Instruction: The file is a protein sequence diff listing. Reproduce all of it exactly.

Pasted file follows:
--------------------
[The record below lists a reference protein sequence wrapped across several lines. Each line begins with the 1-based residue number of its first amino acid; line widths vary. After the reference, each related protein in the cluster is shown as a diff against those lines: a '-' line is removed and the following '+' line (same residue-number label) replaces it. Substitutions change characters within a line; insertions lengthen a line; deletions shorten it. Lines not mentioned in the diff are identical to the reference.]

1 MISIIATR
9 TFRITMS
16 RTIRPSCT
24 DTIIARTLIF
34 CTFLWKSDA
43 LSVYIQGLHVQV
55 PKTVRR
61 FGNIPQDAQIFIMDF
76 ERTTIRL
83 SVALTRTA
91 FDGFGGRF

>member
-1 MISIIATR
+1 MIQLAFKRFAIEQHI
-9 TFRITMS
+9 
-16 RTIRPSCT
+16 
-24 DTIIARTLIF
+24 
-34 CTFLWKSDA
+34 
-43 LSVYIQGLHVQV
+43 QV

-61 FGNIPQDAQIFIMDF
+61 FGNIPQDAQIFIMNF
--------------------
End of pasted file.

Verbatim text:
[The record below lists a reference protein sequence wrapped across several lines. Each line begins with the 1-based residue number of its first amino acid; line widths vary. After the reference, each related protein in the cluster is shown as a diff against those lines: a '-' line is removed and the following '+' line (same residue-number label) replaces it. Substitutions change characters within a line; insertions lengthen a line; deletions shorten it. Lines not mentioned in the diff are identical to the reference.]

1 MISIIATR
9 TFRITMS
16 RTIRPSCT
24 DTIIARTLIF
34 CTFLWKSDA
43 LSVYIQGLHVQV
55 PKTVRR
61 FGNIPQDAQIFIMDF
76 ERTTIRL
83 SVALTRTA
91 FDGFGGRF

>member
-1 MISIIATR
+1 MIQLAFKRFAIEQHI
-9 TFRITMS
+9 
-16 RTIRPSCT
+16 
-24 DTIIARTLIF
+24 
-34 CTFLWKSDA
+34 
-43 LSVYIQGLHVQV
+43 QV

-61 FGNIPQDAQIFIMDF
+61 FGNIPQDAQIFIMNF